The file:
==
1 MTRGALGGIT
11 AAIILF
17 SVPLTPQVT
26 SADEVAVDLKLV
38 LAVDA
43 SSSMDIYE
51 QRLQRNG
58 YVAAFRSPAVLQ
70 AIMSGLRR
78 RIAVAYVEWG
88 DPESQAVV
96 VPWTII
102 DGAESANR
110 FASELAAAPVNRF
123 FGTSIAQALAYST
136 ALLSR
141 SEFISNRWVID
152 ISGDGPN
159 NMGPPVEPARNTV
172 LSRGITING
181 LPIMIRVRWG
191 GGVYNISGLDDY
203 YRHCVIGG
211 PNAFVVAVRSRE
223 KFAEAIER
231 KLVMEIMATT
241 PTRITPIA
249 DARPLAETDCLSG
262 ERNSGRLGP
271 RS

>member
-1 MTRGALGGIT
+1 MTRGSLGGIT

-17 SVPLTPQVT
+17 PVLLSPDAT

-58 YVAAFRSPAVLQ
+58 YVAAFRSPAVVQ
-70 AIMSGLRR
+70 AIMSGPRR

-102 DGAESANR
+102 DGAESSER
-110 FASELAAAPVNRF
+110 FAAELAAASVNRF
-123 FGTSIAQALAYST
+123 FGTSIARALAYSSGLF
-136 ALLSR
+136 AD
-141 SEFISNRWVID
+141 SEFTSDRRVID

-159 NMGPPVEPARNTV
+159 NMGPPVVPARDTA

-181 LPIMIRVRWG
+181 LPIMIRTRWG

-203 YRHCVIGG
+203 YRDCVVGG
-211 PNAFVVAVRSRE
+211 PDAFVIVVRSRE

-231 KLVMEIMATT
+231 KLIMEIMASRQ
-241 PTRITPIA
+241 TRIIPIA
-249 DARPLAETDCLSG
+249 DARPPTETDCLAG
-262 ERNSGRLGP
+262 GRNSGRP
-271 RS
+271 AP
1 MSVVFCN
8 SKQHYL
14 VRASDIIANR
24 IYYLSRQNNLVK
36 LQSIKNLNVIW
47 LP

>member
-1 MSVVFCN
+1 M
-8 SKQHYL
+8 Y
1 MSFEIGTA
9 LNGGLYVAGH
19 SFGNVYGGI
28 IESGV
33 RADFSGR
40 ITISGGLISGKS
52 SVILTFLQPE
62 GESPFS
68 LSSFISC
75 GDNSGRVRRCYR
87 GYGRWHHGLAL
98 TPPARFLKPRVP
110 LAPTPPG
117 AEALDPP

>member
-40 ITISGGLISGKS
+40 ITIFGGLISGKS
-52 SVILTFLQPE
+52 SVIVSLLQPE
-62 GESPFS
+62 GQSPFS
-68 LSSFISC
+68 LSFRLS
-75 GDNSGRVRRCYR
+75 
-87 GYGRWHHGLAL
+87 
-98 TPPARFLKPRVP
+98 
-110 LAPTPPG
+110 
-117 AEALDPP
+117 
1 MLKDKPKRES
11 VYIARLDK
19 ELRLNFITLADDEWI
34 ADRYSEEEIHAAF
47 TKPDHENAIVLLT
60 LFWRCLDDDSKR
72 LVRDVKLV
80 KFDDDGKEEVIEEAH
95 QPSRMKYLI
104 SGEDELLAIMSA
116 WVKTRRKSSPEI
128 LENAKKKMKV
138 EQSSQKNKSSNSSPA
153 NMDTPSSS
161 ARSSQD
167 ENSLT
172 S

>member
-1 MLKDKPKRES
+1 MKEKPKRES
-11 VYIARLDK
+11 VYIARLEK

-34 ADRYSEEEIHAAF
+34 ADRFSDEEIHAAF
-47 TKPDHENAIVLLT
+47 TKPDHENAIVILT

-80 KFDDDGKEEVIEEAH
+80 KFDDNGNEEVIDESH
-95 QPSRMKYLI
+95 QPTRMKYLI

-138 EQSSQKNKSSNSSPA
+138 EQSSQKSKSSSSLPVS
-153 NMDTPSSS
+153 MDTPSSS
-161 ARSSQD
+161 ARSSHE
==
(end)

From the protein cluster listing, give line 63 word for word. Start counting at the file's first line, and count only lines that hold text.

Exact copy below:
+249 DARPPTETDCLAG